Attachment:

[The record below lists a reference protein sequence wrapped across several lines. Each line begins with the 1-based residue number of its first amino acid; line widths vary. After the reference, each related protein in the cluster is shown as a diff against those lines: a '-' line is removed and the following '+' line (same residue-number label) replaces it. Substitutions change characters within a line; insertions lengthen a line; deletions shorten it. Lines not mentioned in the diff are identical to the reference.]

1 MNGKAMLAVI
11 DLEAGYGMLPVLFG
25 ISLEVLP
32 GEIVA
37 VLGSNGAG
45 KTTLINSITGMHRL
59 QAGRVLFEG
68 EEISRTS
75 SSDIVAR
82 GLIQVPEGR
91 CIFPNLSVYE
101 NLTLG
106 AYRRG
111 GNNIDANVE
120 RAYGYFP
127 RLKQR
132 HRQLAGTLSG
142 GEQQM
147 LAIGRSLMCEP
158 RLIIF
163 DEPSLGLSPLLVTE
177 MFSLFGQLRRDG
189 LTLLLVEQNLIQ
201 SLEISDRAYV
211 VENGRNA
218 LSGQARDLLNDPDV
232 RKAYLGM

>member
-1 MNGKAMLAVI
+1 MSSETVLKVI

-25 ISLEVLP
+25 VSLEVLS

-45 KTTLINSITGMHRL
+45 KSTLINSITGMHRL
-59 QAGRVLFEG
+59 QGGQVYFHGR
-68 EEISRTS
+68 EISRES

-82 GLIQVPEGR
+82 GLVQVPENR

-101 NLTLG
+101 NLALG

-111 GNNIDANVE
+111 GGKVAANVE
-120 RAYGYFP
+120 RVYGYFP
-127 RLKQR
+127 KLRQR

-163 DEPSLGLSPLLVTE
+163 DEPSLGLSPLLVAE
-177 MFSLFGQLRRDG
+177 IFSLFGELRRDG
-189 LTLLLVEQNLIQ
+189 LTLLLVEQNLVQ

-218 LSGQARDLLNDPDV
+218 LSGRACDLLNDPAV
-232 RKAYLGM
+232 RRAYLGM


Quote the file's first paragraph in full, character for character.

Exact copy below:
[The record below lists a reference protein sequence wrapped across several lines. Each line begins with the 1-based residue number of its first amino acid; line widths vary. After the reference, each related protein in the cluster is shown as a diff against those lines: a '-' line is removed and the following '+' line (same residue-number label) replaces it. Substitutions change characters within a line; insertions lengthen a line; deletions shorten it. Lines not mentioned in the diff are identical to the reference.]